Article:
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Nova Scotia Premier Tim Houston says access to 'quality, affordable child care' will help address child poverty and support parents looking to get back into the work force.Sean Kilpatrick/The Canadian Press

Child-care fees in Nova Scotia will drop by an average of 25 per cent, retroactive to Jan. 1, which is ahead of schedule under the agreement signed last summer between the province and the federal government.

The early cut in fees will save parents an average of $200 a month for a toddler in care, Prime Minister Justin Trudeau and Premier Tim Houston said during a virtual news conference on Friday.

In July, Nova Scotia became the second province to sign onto the federal Liberals’ early learning and child-care agreement, the goal of which is to gradually lower the cost of child care to $10 a day on average by 2026. It is also supposed to cut fees by an average of 50 per cent in Nova Scotia by the end of 2022.

Houston told reporters the two governments felt an “urgency” to cut fees more quickly for Nova Scotians.

“We understand the importance of having affordable, accessible child care; it’s impossible to overstate it,” Houston said.

“We’re on the right path and we felt the urgency to go quicker, to support families quicker.”

Trudeau and Houston said parents and caregivers will pay their current rate until April 1, when they’ll receive a cheque from their child-care providers for the cost reduction from January to March, or receive a credit.

Parents can expect a further drop in fees closer to the end of the year, when the full 50 per cent reduction will go into effect, Houston said.

The prime minister said his government had been planning to cut child-care costs for years, adding that the COVID-19 pandemic highlighted the importance of subsidizing the service for Canadians.

“Having kids underfoot when (they’re) trying to work virtually was the thing that put it over the line for many people,” Trudeau said.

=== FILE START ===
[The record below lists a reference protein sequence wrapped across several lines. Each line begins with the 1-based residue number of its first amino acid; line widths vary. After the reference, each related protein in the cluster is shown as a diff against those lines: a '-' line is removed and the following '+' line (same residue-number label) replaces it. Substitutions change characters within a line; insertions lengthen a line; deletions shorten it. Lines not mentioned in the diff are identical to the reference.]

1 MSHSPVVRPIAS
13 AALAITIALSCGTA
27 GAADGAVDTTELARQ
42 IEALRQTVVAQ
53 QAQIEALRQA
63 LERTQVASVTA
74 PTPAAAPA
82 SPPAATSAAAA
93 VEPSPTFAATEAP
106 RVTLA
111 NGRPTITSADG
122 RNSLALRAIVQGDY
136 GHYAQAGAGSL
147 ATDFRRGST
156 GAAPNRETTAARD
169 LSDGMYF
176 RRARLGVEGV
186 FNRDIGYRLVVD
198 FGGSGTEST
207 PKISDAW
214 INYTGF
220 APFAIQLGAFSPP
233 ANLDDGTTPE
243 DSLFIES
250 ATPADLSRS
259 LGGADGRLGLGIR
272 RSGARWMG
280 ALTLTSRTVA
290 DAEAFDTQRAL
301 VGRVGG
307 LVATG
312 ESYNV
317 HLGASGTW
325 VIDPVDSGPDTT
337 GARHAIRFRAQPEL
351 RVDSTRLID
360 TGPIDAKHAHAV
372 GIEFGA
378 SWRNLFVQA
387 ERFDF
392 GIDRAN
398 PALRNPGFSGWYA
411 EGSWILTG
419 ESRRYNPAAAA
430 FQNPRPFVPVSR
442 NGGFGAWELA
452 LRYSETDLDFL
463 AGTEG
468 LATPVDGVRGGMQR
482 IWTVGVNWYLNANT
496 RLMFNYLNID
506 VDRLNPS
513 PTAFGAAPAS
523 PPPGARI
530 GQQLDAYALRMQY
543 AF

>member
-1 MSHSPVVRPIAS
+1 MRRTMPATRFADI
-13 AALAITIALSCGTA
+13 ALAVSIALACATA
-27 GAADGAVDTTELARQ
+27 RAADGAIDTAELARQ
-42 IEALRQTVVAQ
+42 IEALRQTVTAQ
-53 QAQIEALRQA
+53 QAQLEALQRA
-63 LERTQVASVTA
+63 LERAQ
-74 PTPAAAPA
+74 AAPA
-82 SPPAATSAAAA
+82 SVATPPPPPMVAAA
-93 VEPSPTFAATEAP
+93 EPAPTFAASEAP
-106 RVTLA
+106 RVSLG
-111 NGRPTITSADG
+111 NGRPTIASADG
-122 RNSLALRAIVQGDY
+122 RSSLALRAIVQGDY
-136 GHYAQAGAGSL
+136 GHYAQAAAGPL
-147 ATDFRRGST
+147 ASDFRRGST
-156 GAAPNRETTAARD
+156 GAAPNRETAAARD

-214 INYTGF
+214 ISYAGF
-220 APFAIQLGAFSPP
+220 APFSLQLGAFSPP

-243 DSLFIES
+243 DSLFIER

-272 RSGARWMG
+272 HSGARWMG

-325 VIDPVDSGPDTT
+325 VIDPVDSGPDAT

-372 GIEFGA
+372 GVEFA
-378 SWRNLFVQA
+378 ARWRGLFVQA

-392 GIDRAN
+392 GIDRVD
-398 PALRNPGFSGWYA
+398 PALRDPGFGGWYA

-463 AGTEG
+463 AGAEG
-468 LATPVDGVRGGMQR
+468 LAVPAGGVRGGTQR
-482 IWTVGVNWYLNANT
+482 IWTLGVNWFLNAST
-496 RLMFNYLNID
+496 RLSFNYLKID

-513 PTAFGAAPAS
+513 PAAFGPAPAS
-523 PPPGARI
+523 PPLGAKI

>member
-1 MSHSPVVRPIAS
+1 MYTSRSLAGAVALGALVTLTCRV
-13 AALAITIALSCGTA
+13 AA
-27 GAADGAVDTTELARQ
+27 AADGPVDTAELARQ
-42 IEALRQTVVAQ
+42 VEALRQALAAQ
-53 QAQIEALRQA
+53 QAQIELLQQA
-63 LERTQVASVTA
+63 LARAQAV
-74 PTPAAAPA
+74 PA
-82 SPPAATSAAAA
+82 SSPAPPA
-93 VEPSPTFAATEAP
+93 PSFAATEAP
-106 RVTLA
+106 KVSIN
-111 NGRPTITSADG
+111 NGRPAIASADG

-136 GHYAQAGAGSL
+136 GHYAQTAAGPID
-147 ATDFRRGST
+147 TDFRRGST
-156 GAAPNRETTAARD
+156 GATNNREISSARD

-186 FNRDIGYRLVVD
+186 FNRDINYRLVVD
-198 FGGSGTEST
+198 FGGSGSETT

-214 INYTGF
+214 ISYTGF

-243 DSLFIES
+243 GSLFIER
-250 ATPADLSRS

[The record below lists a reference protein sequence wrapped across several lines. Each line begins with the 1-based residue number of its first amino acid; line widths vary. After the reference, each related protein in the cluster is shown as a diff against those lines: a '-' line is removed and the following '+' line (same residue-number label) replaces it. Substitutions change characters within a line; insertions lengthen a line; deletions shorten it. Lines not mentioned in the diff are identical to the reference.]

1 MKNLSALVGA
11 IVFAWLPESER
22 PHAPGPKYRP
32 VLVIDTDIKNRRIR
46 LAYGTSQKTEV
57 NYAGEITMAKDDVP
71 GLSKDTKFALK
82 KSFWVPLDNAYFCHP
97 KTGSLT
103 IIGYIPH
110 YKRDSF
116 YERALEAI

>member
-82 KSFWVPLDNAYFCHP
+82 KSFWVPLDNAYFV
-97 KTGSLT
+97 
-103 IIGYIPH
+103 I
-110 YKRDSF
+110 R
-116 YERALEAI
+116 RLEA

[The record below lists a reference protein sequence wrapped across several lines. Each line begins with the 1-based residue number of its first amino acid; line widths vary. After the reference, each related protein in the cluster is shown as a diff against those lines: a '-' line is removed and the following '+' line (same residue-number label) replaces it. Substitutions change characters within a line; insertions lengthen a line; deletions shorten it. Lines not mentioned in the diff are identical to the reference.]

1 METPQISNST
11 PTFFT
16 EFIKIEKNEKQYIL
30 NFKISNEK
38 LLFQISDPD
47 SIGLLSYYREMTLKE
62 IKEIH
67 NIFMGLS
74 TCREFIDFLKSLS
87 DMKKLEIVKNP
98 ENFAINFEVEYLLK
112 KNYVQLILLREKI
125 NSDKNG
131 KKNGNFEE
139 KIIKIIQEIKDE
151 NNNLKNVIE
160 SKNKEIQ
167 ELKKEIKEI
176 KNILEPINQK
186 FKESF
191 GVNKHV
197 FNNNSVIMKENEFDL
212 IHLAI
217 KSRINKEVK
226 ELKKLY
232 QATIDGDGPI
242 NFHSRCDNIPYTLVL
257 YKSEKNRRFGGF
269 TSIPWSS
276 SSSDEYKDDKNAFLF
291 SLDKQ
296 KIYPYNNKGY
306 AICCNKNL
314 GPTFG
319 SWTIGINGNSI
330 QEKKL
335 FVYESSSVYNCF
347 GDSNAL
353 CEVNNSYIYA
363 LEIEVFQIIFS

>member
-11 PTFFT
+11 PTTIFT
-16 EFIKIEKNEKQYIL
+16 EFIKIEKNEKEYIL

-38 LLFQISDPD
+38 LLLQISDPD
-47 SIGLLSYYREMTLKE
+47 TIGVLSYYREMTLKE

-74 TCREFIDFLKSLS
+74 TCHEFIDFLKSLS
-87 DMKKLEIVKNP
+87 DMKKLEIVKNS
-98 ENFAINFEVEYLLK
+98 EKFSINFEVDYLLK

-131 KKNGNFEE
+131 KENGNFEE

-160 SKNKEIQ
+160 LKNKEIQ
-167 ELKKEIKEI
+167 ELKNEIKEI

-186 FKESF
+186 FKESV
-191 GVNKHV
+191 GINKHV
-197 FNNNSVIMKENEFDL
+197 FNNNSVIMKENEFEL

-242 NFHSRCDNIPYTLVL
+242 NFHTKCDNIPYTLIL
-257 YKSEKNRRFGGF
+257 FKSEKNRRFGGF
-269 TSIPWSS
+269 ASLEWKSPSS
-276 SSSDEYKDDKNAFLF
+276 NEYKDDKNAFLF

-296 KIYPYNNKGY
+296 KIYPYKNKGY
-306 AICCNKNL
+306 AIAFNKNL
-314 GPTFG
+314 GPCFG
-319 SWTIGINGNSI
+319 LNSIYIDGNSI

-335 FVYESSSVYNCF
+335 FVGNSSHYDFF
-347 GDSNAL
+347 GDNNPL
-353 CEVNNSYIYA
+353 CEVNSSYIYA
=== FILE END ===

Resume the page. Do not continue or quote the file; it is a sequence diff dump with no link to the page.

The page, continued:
Houston echoed that sentiment, adding that access to “quality, affordable child care” will help address child poverty and support parents looking to get back into the work force.

“At a time when we’re seeing our province and population soar and continue to grow we’re also seeing some labour gaps,” Houston said. “So we need all hands on deck working to build up Nova Scotia.”

Trudeau and Houston said the agreement would create 1,500 new not-for-profit child-care spaces this fall, for a total of 9,500 new spaces by March 2026.

CUPE Nova Scotia president Nan McFadgen said Friday in a statement that the announcement was a good first step for children and early childhood educators in the province. CUPE member Naomi Stewart, the union’s child-care sector co-ordinator, said there is still work to be done to improve working conditions and wages for employees in the field.

“Early childhood educators need the government to work as hard for them as they have for parents Our members are overworked and tired, and don’t receive enough compensation for the important work they do,” Stewart said in a statement.

The federal government has signed deals with every province except Ontario to bring down the cost of child care for children under six years old, over a five-year period.

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